BOOK REVIEW / Double monuments to the rhetoric of ruins: 'The Texture of Memory' - James E Young: Yale, 27.50 pounds

JAMES YOUNG'S remarkable The Texture of Memory is built on a central paradox. As the events of the Second World War recede in time, the memorials and monuments built to commemorate those that perished in the death camps become ever more conspicuous. The past may be a foreign country, but its genocidal landscape has become a familiar reference point for the contemporary world.

It is estimated that over dollars 300m has just been spent on three recent Holocaust memorials in Washington, Los Angeles and Jerusalem. As many as four million 'pilgrims' visit annually the best-known killing fields or memorial sites of the Holocaust. Polish towns and villages in particular have learnt to rely on this burgeoning 'memorial industry', which attracts both investment and tourism.

What especially interests Young is the variety of ways in which the memory of the Holocaust is represented in such memorials. His book is divided into sections on Germany, Poland, Israel and America to emphasise the radically diverse natural and political agendas which have shaped the kinds of images and narratives used to denote the past.

For Young, there is not a simple relationship between historic events and present-day memories of them. Instead, he emphasises the extreme plurality of the 'buildings and designs by which every nation and people house remembrance'.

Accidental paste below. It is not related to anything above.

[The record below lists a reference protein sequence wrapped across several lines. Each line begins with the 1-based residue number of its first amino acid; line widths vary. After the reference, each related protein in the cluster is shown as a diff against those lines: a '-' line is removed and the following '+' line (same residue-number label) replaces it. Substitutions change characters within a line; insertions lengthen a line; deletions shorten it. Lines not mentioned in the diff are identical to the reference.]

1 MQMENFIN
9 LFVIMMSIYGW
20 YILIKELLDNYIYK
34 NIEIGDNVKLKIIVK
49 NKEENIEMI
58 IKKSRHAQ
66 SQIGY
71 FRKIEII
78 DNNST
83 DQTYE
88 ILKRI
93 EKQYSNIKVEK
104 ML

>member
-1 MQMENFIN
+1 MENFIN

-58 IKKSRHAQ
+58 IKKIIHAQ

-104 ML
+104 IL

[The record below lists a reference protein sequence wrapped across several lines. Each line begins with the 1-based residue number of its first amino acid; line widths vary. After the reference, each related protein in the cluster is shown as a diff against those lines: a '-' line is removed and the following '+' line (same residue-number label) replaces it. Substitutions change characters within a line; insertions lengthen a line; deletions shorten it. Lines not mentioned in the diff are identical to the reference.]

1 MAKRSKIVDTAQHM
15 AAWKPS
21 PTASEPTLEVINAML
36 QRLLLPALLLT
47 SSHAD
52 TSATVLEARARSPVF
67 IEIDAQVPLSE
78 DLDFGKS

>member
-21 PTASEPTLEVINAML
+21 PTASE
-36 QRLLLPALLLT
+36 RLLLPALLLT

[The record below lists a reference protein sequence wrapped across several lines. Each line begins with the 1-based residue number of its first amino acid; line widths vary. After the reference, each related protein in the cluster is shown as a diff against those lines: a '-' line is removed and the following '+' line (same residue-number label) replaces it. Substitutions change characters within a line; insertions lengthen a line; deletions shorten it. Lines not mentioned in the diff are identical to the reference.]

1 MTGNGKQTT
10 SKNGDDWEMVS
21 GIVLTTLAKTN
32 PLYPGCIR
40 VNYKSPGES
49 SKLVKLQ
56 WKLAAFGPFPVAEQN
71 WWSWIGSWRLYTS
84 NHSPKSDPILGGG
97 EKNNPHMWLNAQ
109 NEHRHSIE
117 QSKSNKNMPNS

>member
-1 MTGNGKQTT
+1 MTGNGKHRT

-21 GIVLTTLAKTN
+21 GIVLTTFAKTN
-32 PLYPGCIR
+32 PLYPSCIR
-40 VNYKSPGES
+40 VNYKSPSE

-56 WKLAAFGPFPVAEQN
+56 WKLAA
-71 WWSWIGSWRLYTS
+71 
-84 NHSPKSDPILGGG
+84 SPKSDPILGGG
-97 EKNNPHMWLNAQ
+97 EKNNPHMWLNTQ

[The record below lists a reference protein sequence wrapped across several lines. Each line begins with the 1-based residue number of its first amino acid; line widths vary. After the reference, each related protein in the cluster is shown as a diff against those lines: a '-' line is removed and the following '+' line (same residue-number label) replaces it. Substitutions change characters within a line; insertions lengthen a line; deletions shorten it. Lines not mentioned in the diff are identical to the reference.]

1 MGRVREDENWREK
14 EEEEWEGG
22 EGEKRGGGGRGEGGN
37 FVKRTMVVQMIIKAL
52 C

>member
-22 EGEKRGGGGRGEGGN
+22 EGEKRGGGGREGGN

Rather than a unified view of the Nazi atrocities, each country in this lavishly illustrated work is shown to institutionalise its own version of the 'Holocaust'. Beginning with a study of East and West Germany, there is a fascinating exploration of the difficulties inherent in Germany's post-war task of producing memorials to its own debasement. After all, as Young astutely comments, 'only rarely does a nation call upon itself to remember the victims of crimes it has perpetuated'. There are, he declares, few, if any, national monuments to the genocide of the American Indians, or to the millions of Africans enslaved and murdered. Yet Germany has been expected both to memorialise the Holocaust and to build a civilised nation-state on the 'bedrock memory of its horrendous crimes'.

What Young reveals is that Germany's schizophrenic relationship to its past has been restated in an equally ruptured series of national monuments - or 'countermonuments'. One of the many interesting examples of a German anti-memorial is the disappearing black pillar against fascism designed by Jochen and Esther Gerz.